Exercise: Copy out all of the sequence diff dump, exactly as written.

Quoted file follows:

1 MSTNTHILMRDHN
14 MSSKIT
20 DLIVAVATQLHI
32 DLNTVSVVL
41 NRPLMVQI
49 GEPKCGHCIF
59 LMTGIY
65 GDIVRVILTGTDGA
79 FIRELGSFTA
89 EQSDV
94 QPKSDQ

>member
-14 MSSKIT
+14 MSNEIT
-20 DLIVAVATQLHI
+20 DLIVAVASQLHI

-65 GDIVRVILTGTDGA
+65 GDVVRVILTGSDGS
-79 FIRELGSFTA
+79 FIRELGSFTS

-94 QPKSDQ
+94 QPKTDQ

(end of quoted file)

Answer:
1 MSTNTHILMRDHN
14 MSSKIT
20 DLIVAVATQLHI
32 DLNTVSVVL
41 NRPLMVQI
49 GEPKCGHCIF
59 LMTGIY
65 GDIVRVILTGTDGA
79 FIRELGSFTA
89 EQSDV
94 QPKSDQ

>member
-14 MSSKIT
+14 MSNEIT
-20 DLIVAVATQLHI
+20 DLIVAVASQLHI

-65 GDIVRVILTGTDGA
+65 GDVVRVILTGSDGS
-79 FIRELGSFTA
+79 FIRELGSFTS

-94 QPKSDQ
+94 QPKTDQ